The UK’s Financial Conduct Authority (FCA) is doing its job and warning investors to be vigilant to the threat posed by investment scammers.
The timing is due to data from Action Fraud that reveals over £197 million of reported losses in 2018. Victims were scammed out of over £29,000 on average last year, as fraudsters employed increasingly sophisticated tactics to persuade victims to invest.
According to data from the FCA call centre, the most commonly reported scams involved investments in shares and bonds, forex and cryptocurrencies by firms that are not authorised by the FCA.
Together they accounted for 85% of all suspected investment scams reported in 2018. People are warned to be particularly vigilant during the first quarter of the year, the peak investment season, as many look to invest before the tax year end.
Mark Steward, executive director of enforcement and market oversight, FCA, wants people to check its register – and says: “Remember, if in any doubt – don’t invest!”
Last year, the FCA published over 360 warnings about potentially fraudulent firms.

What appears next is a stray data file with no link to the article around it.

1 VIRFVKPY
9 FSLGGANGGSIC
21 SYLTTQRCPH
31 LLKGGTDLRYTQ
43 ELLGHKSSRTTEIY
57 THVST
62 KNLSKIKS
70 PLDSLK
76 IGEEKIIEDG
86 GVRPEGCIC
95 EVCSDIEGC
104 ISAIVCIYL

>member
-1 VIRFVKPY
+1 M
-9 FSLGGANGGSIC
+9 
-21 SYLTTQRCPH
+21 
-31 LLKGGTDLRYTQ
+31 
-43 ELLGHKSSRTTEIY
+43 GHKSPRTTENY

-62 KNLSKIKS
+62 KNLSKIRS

As you’d expect the cold call technique has been replaced by the digital threat. Fraudsters are now contacting people through emails, “professional looking websites” and social media channels, such as Facebook and Instagram.
Last year 54% of those “who did the right thing” by checking the FCA Warning List had been contacted by potential fraudsters via online sources, up from 45% in 2017. That helpful list can be found here.
The regulator highlights six warning signs.
These include unexpected contact, time pressure (such as a discount if you invest before a set date), and social proof (i.e. fake reviews).
In addition, there are unrealistic returns, false authority (convincing literature and websites), and the ancient art of flattery.
Just last month, the FCA was looking closely at cryptoasset activities. It said: “Consumers should approach cryptoassets with caution and be prepared to lose money.”